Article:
William Klein

New-York + Klein

William Klein

born in 1928 in New York (United States)

"My motto, when producing 'New York' was 'anything goes'. It is still true today. No rules, no limits, no holding back."Read more

In 1954, William Klein returns to New York after an eight-year absence and creates a vibrant "photographic diary" of his short stay in the city.

Torn by his love/hate relationship for his hometown, he paints New York as a chaotic, disorderly almost absurd metropolis. Throughout this opus, pivotal in the history of photography, we see how a twenty-six year-old abstract painter seized reality through his camera and turned it into an artistic expression. The grain, the violent contrasts, the complex compositions, the angles, the deformations, the blurs, often associated with press photography become elements of a deliberate approach. William Klein refuses to uphold the documentary objectiveness so popular at the time and assumes his biases that erase any distinction between himself and his subjects. Using ultra-sensitive films, a wide angle lens and an usual printing technique, he is, along with a few others, responsible for the entry into Contemporary Art of the photographic medium.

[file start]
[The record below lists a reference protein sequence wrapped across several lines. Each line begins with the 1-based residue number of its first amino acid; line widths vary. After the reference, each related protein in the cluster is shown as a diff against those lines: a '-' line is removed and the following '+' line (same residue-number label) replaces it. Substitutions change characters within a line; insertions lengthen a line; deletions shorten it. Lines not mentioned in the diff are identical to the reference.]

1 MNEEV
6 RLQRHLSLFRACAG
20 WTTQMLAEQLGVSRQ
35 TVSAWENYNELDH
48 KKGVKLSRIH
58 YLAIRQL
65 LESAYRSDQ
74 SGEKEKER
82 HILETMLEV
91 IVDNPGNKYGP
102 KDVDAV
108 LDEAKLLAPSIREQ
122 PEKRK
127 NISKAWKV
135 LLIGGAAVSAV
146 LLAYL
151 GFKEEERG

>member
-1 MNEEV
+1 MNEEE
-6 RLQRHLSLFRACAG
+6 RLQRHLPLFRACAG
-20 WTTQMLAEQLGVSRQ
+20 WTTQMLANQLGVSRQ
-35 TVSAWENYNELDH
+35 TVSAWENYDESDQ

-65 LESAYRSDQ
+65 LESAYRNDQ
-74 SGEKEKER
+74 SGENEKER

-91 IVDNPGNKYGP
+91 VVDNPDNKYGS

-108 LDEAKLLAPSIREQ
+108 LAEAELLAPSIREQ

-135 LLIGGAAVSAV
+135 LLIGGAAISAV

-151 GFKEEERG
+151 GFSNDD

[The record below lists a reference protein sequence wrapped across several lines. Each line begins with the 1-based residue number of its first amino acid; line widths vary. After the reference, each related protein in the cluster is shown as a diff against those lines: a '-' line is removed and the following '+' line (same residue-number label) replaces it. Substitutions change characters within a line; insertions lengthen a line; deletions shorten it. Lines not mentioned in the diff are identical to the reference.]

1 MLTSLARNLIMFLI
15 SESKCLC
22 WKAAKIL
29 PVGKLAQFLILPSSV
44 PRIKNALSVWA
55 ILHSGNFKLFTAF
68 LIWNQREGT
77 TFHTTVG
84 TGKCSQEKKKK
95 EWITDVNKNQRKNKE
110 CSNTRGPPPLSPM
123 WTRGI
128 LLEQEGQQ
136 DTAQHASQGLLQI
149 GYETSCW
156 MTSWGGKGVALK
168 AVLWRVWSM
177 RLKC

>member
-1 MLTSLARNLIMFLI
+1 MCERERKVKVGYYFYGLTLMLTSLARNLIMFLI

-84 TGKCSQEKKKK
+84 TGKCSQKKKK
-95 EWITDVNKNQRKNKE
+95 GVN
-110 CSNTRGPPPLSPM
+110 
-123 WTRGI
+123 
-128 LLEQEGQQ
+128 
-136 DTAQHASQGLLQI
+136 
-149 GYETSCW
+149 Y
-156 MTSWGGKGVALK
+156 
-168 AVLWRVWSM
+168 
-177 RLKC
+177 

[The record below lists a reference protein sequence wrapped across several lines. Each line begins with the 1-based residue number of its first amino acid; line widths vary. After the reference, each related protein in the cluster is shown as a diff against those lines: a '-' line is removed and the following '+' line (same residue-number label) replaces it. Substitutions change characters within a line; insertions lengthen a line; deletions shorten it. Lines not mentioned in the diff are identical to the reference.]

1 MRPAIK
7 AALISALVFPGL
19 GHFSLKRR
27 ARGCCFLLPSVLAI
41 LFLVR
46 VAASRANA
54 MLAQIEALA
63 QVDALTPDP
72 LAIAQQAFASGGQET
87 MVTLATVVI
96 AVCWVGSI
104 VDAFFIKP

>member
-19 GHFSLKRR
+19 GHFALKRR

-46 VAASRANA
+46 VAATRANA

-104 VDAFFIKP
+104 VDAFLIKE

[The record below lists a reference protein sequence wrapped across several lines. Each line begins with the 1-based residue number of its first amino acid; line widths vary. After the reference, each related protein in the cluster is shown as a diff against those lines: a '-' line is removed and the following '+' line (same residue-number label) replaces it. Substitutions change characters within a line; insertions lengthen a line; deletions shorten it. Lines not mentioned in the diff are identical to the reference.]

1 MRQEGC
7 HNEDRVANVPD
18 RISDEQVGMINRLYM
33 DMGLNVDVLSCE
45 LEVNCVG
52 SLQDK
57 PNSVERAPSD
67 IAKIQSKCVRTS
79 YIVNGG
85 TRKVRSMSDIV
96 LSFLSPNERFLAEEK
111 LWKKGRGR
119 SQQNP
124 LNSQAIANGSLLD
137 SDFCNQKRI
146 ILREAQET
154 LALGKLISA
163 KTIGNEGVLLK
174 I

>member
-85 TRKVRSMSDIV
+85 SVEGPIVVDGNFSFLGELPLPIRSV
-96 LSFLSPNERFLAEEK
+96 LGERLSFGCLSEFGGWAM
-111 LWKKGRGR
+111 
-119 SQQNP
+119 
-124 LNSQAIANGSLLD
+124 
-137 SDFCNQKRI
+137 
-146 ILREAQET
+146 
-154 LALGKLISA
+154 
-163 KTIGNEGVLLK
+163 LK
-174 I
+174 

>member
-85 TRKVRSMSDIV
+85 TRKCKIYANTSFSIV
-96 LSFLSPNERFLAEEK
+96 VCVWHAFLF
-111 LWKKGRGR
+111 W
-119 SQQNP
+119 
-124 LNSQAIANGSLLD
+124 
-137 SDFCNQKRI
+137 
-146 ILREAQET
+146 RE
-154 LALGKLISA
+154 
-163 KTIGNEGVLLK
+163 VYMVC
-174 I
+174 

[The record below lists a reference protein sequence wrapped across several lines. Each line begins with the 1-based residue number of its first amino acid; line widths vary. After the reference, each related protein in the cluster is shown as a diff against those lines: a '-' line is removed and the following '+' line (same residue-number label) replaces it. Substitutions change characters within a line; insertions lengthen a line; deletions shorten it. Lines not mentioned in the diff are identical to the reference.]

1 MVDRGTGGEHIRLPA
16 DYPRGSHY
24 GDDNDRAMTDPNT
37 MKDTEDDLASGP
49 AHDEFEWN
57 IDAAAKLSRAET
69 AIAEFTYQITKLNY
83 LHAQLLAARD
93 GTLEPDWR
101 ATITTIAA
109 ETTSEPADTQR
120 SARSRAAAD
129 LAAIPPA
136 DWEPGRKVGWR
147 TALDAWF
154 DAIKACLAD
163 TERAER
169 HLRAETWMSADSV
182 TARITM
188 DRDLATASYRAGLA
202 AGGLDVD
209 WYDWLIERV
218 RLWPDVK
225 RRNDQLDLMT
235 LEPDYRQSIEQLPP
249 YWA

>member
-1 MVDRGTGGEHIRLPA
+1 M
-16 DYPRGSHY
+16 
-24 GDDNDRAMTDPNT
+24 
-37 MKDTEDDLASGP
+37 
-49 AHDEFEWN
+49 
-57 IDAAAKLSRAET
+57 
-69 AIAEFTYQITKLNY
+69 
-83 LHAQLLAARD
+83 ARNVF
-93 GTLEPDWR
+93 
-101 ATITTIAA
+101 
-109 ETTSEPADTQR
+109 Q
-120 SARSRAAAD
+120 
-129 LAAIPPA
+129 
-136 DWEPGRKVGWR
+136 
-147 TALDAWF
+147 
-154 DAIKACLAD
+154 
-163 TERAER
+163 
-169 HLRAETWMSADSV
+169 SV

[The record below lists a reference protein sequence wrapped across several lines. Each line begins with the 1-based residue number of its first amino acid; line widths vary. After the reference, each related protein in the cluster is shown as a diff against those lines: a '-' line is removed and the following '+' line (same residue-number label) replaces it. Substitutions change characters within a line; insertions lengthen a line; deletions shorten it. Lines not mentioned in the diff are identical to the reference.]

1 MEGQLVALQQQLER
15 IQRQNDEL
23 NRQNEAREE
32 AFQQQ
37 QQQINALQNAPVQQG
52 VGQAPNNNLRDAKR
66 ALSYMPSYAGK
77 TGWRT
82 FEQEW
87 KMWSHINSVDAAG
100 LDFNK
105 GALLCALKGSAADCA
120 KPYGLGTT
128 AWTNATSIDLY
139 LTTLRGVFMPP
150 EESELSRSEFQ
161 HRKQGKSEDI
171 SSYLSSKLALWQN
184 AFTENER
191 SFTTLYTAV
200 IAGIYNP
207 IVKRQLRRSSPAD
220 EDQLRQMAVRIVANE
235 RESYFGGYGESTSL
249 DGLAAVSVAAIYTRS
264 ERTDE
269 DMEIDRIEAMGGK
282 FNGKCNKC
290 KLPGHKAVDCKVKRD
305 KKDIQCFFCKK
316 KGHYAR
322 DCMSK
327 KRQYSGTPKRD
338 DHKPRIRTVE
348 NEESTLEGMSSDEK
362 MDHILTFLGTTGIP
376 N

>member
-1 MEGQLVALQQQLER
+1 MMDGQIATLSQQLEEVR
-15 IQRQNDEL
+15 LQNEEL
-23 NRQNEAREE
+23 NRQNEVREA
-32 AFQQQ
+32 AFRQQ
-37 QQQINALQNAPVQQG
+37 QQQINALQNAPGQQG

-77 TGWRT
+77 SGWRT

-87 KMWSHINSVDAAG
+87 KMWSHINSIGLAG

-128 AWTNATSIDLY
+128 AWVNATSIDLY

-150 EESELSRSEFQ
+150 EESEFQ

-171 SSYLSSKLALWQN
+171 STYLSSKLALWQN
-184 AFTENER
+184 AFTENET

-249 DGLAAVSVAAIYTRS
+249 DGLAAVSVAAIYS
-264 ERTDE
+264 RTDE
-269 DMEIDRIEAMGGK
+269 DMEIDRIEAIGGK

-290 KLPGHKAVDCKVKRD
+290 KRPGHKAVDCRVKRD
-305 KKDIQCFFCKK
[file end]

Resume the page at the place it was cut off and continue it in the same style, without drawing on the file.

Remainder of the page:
Rejected by American publishers, Life is Good and Good for You in New York: Trance Witness Revels was published with the support of Chris Marker by the French Editions du Seuil in 1956. The following year, it received the Prix Nadar and his, to this day, considered as one of the most important book in the history of photography.

Afterwards, he also portrayed other cities: Rome (1960), Moscow (1964) and Tokyo (1964)